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OUTDOORS: Catfish on the way

OUTDOORS: Catfish on the way

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Catfish

Most everyone is aware of Virginia’s trout stocking program. With numerous cold water hatcheries, Virginia’s Division of Wildlife Resources stocks about 1,200,000 catchable size trout each year. What many aren’t aware of is the prolific catfish stocking that also takes place in our state. Last fall, more than 60,000 catchable-size catfish were introduced to a number of lakes and a similar number is stocked in the spring.

A good bit of the spring stocking is directed at urban areas. The motto at DWR is that if you can’t get to the fish, we’ll bring them to you. Numerous park lakes and impoundments in or near the cities receive catfish—and nice catfish, ready for the frying pan.

Alex McCrickard, DWR Angling Education Coordinator, says this effort is part of his agency’s FishLocalVA initiative and is aimed at creating exceptional angling opportunities in urban metropolitan areas. “It’s an effort that has a lot of moving parts, from acquiring the channel catfish to distribution across the state including transportation and stocking efforts,” he said.

DWR’s hatchery staff work with fisheries biologists, outreach staff, agency complementary workforce volunteers and other regional entities to get the job completed. It takes a lot of coordination, and behind it all is Chris Dahlem, Hatchery Manager at King & Queen Fish Hatchery.

“We used to raise channel catfish, but they need a longer and warmer growing season than Virginia provides,” Dahlem said. “Now DWR purchases the catfish from vendors in the south, where they are much more efficiently grown, opening up more DWR hatchery ponds for producing a multitude of other fish types. My station acts as the urban catfish program distribution and coordination center.

“Coordination is the key,” continued Dahlem. “Once my supervisor does the legwork to determine the need and procure the fish, it’s my task to receive the five tons of catfish and distribute them using seven trucks from five hatcheries, all within two days.”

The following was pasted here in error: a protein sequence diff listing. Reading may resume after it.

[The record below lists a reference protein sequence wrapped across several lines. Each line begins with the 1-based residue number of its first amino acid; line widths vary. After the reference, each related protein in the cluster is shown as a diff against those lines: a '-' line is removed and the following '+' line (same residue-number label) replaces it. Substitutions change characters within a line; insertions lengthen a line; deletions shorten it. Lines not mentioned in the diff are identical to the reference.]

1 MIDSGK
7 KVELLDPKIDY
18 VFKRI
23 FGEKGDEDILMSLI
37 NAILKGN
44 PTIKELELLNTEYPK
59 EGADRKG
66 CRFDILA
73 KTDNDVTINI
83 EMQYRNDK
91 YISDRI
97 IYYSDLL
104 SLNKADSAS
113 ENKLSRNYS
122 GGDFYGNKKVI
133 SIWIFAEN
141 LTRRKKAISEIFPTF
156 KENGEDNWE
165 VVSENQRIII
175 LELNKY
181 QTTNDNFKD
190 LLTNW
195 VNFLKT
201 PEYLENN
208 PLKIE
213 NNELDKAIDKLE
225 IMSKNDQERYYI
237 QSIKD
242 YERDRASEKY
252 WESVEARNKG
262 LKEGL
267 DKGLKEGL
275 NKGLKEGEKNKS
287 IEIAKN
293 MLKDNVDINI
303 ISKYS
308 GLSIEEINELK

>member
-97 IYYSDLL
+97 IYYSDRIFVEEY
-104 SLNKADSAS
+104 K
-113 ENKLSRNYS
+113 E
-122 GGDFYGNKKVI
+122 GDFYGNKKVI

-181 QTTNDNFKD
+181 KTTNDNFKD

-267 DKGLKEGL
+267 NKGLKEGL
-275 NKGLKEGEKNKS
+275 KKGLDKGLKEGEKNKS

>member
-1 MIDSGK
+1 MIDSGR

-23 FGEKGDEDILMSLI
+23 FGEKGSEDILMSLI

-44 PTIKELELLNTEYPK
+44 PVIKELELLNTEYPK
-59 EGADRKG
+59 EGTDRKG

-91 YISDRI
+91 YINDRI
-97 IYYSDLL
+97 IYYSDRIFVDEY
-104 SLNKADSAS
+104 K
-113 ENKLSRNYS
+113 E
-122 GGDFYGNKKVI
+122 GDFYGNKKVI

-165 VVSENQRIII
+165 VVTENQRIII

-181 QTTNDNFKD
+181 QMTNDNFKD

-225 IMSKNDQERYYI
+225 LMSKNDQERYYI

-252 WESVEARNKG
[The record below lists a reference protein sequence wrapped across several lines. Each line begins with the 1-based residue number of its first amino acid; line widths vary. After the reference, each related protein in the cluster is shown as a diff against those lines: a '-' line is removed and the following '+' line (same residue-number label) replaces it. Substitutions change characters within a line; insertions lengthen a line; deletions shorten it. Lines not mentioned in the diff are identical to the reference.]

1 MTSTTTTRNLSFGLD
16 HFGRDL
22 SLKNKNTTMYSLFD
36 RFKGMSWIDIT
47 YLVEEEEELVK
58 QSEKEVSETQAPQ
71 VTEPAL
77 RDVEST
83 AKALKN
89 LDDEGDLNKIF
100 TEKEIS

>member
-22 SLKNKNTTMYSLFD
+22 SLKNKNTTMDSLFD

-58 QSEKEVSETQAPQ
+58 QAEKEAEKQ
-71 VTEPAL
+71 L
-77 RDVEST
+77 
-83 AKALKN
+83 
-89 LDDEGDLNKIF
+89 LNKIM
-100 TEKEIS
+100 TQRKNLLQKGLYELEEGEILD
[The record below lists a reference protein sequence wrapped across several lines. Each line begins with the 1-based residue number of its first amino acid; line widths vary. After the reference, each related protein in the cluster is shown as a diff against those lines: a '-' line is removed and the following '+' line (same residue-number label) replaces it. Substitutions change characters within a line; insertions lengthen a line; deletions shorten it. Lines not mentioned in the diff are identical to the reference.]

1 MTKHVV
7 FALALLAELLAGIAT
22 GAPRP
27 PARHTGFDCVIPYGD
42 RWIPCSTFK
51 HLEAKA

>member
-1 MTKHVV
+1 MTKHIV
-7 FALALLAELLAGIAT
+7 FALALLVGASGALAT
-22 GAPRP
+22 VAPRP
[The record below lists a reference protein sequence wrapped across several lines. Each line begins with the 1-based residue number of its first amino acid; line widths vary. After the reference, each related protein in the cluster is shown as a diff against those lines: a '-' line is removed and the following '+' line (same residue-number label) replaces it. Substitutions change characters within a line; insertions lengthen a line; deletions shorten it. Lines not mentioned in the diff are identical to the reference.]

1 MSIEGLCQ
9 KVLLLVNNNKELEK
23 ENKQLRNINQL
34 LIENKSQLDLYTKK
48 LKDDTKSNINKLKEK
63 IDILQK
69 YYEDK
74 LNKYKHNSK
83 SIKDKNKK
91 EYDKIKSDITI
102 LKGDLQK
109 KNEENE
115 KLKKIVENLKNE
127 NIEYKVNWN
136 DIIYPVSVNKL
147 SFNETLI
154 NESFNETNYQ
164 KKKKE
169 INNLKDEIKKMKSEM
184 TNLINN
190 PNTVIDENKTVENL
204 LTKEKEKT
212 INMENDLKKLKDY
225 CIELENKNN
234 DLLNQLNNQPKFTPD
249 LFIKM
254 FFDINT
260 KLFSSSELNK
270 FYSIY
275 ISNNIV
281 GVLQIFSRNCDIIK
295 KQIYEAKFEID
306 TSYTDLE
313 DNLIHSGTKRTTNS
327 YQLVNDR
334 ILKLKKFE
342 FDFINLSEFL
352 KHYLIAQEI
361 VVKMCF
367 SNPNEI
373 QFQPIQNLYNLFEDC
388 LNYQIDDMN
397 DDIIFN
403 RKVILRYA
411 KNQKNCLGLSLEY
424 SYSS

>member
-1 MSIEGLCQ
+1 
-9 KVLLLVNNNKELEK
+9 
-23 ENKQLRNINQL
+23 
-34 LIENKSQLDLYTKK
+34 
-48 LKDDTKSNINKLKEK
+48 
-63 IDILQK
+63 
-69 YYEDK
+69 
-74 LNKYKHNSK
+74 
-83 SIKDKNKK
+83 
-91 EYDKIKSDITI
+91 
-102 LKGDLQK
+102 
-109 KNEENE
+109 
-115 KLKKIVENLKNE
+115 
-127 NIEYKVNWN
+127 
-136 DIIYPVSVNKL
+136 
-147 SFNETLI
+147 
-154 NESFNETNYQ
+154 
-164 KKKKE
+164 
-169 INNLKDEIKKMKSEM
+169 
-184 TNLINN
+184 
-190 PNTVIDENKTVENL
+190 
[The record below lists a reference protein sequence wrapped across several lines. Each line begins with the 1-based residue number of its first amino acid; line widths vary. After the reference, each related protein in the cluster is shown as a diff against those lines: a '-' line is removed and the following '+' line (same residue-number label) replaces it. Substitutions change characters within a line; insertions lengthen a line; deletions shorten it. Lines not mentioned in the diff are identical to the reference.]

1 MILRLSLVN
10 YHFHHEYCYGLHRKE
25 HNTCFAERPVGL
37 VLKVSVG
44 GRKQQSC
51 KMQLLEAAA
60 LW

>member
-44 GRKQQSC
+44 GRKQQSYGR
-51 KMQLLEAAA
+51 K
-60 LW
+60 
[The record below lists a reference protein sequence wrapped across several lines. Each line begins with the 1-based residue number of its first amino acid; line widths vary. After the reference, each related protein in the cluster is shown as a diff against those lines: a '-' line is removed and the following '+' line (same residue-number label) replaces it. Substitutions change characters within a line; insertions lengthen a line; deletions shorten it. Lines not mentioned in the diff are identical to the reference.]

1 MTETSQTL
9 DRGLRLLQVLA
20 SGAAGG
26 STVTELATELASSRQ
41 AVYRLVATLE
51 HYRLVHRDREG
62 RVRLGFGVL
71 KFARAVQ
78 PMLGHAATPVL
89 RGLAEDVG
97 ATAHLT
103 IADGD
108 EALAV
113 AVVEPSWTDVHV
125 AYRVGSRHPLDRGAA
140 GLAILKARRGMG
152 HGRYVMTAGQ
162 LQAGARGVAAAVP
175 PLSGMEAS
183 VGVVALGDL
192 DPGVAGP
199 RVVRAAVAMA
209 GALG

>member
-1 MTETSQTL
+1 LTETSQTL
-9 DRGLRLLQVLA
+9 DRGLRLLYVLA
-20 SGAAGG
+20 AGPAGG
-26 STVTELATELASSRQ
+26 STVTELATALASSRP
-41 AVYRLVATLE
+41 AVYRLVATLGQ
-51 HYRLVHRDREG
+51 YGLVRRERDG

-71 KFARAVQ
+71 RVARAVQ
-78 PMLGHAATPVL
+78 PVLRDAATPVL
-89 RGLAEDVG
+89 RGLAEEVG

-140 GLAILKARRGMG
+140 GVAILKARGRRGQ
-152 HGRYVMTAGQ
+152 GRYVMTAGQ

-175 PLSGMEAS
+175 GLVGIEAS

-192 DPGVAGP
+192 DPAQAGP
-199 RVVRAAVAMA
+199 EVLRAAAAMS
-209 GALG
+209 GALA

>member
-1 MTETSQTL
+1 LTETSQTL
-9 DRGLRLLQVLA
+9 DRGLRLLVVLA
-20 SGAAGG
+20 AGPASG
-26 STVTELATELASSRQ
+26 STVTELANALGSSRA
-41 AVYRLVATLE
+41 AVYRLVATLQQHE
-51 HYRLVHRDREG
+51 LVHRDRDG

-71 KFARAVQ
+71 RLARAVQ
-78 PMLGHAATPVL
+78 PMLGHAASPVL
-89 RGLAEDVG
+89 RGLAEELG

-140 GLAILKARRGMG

Recently, channel catfish were stocked at urban impoundments including Dorey Park Pond, Northwest River Park, Oak Grove Lake, Shields Lake, Cook Lake, Locust Shade, Old Cossey Pond, Armistead Pointe Pond and Wilkins Lake.

In our area, Lake Orange, Lake Albemarle, Beaver Creek, Chris Greene Lake, Braley Pond and the Sherando Lakes (upper and lower) all receive annual stockings of channel catfish, and they quickly grow from a foot to as many as 5 and 6 pounds in just a few years.

The DWR notes that channel catfish are great fun on rod and reel and an excellent species to target for those just starting out. A 6’ or 6’6” medium action spinning rod is a perfect size for smaller catfish—though a heavier outfit is suggested for the big blue cats and flatheads which can reach and surpass 100 pounds. Anglers can find success fishing on the bottom with a Carolina rig set with a small circle hook and a ¼ or ½ ounce sinker. Night crawlers, chicken livers or fresh-cut bait work well.

One of my favorite baits for channel catfish is a small bluegill head. Simply save a few heads after cleaning a catch of these sunfish, put a circle hook through the top of the head, cast it out and wait. If there’s a catfish around, he’ll find it.

Channel catfish are easy and fun to catch. Kudos to DWR for keeping Virginia waters supplied with one of the best-eating freshwater fish of all.

—Contact Jim Brewer at j44brewer@gmail.com

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